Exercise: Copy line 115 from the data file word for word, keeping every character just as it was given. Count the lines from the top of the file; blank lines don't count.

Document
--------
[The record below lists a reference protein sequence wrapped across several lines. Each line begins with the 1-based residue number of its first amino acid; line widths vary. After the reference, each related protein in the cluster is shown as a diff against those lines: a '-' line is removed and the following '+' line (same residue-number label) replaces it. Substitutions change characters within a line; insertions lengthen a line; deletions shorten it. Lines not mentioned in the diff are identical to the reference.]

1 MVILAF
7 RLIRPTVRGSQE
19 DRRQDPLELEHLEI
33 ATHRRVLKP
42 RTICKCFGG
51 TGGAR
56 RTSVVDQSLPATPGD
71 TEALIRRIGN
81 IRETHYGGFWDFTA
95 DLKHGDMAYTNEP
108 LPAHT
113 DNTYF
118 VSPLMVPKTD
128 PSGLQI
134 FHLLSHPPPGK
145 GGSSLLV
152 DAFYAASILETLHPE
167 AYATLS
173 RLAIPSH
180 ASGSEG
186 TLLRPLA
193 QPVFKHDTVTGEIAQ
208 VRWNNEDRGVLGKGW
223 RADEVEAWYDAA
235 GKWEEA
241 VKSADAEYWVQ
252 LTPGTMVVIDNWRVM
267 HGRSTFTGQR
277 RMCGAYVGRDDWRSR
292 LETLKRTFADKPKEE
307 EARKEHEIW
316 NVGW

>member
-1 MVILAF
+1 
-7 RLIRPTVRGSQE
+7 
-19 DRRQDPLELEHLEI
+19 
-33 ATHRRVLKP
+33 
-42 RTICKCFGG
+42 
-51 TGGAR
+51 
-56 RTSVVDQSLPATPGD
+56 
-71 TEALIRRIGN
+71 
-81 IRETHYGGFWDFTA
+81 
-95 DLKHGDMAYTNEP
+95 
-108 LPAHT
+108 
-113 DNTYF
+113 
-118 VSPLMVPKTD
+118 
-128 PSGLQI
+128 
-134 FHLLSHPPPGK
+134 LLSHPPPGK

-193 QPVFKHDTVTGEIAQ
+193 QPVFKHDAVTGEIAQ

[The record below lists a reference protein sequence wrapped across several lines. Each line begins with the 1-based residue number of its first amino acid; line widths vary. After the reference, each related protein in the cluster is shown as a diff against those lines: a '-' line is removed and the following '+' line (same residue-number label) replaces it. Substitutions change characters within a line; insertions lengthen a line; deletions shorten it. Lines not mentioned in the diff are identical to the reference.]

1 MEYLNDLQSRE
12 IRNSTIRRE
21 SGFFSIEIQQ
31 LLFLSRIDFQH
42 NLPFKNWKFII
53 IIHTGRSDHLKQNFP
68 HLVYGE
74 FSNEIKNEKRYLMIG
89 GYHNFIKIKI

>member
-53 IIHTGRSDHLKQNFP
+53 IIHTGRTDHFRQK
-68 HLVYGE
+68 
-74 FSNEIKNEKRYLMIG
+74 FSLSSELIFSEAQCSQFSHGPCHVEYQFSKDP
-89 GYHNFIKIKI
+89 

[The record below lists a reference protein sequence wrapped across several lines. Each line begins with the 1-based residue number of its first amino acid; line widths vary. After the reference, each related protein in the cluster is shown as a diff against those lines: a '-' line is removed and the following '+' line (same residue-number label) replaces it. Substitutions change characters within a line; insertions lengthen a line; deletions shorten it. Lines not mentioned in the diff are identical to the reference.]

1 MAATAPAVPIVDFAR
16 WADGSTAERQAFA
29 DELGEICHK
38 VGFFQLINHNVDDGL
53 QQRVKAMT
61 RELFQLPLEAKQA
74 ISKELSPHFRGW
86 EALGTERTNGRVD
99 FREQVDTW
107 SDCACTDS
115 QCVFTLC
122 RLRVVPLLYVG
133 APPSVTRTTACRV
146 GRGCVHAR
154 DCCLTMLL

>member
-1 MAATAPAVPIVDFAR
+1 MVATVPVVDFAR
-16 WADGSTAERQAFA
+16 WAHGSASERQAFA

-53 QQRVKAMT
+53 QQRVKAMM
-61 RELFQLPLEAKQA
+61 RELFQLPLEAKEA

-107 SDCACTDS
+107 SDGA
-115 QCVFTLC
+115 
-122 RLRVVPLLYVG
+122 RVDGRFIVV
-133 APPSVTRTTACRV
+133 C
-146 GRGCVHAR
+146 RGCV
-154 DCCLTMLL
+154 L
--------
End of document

-122 RLRVVPLLYVG